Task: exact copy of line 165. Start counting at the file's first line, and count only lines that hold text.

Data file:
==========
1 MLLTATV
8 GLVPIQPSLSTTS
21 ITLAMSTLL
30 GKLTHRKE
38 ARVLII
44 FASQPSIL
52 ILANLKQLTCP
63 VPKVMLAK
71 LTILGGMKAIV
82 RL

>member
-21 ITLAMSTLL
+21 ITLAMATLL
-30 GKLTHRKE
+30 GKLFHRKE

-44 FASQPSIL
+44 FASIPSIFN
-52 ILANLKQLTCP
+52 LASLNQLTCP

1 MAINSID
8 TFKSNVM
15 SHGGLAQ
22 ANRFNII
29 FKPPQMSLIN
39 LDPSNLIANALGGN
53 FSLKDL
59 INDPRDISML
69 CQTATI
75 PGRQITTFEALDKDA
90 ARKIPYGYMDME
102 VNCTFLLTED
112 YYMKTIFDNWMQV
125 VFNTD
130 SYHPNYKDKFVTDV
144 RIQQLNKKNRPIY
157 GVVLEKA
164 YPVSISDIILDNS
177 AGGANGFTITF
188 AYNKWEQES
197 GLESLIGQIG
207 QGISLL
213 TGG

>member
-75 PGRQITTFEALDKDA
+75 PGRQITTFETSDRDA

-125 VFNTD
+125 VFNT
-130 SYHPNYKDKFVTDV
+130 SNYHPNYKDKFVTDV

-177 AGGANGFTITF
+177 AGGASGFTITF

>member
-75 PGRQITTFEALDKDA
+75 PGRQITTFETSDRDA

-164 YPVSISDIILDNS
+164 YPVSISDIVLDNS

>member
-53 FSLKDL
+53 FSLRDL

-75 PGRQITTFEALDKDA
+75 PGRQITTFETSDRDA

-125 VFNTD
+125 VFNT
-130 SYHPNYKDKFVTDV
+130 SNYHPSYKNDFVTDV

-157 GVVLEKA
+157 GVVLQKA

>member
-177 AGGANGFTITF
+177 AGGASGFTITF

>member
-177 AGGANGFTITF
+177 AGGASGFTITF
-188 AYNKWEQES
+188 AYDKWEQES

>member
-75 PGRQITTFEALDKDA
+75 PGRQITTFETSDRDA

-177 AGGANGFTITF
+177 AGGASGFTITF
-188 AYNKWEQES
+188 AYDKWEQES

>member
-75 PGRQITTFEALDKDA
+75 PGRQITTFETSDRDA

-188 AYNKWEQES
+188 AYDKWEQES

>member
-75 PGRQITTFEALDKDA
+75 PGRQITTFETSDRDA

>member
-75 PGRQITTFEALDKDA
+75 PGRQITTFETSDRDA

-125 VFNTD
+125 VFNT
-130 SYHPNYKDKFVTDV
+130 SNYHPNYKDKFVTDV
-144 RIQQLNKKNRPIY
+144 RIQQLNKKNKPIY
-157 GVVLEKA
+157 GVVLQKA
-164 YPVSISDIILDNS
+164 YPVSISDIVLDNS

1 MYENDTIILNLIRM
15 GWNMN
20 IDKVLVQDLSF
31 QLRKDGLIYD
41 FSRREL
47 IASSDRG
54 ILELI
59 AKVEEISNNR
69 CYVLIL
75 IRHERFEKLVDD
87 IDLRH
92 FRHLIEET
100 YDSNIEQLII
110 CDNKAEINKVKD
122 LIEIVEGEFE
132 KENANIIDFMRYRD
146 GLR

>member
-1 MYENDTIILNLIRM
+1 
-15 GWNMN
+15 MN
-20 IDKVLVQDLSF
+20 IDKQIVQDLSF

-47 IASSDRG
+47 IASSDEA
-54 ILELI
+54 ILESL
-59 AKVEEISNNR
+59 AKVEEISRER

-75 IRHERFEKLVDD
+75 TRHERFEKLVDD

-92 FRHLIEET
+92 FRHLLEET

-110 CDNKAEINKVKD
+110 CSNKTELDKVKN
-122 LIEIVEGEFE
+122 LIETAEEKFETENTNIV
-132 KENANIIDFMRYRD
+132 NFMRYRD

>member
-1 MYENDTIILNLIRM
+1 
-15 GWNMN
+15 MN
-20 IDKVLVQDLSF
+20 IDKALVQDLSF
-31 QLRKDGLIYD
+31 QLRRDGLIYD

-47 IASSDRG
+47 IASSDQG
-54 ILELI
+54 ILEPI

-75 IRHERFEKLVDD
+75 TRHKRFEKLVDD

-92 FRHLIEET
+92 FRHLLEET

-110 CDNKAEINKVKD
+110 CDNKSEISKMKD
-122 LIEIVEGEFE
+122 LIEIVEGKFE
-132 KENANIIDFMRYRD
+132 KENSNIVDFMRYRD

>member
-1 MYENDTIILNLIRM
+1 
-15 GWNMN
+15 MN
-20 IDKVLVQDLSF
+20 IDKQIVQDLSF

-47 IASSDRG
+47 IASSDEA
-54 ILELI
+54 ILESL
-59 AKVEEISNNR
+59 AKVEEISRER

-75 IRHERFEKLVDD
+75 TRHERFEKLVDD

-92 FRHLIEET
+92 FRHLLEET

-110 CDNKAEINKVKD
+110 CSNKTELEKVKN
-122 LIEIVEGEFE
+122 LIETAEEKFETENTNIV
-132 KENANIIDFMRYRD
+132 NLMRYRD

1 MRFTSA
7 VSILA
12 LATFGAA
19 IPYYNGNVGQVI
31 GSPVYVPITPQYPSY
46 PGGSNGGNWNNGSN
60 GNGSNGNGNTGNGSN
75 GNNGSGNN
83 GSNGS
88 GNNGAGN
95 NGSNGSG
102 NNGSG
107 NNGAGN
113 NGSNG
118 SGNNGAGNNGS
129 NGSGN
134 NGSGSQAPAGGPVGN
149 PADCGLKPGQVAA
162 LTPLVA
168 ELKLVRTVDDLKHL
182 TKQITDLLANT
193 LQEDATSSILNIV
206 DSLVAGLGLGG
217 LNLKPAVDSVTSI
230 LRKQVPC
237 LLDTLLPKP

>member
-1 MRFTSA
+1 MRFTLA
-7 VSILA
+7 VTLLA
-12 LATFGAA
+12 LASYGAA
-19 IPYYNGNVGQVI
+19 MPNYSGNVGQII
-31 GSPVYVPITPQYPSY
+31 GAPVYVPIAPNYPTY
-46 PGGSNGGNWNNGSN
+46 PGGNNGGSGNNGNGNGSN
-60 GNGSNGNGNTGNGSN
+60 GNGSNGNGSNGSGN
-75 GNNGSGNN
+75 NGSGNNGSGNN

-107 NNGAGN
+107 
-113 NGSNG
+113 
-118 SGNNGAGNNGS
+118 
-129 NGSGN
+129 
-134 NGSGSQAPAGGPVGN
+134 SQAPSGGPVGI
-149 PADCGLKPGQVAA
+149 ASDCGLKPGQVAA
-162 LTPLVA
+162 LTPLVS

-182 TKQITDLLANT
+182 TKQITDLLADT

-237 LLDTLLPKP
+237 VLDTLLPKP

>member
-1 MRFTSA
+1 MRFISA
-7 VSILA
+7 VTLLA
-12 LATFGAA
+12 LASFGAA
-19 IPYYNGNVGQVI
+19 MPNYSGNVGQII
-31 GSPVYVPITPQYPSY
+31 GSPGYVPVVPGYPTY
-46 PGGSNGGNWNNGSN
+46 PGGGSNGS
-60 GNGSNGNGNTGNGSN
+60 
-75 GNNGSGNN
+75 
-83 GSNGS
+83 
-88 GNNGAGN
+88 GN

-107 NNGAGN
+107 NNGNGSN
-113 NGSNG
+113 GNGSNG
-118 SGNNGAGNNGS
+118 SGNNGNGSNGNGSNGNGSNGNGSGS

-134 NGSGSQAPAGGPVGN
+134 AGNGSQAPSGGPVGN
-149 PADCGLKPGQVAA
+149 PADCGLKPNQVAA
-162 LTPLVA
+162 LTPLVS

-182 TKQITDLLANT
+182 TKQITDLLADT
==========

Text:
-132 KENANIIDFMRYRD